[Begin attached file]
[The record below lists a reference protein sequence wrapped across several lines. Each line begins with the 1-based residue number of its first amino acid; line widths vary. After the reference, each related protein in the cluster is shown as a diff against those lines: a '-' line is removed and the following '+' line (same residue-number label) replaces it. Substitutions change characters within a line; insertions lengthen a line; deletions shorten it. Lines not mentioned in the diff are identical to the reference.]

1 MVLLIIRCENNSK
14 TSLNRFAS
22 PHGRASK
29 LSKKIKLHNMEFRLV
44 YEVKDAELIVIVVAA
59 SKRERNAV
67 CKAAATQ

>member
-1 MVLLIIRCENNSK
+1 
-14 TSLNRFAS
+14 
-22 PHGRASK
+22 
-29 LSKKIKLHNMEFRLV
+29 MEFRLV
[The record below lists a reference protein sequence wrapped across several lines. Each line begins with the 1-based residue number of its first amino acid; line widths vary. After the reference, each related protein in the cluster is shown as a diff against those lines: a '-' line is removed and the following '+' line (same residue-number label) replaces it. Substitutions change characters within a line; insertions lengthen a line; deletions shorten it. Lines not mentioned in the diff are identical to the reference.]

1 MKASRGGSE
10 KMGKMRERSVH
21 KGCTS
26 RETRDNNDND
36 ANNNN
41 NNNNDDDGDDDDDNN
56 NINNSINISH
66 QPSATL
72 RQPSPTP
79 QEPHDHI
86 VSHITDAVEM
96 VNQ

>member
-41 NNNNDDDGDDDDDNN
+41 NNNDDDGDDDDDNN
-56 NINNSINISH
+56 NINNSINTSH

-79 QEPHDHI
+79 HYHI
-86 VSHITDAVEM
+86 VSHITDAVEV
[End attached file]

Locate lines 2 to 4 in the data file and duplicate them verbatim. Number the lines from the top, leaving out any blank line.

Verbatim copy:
1 MVLLIIRCENNSK
14 TSLNRFAS
22 PHGRASK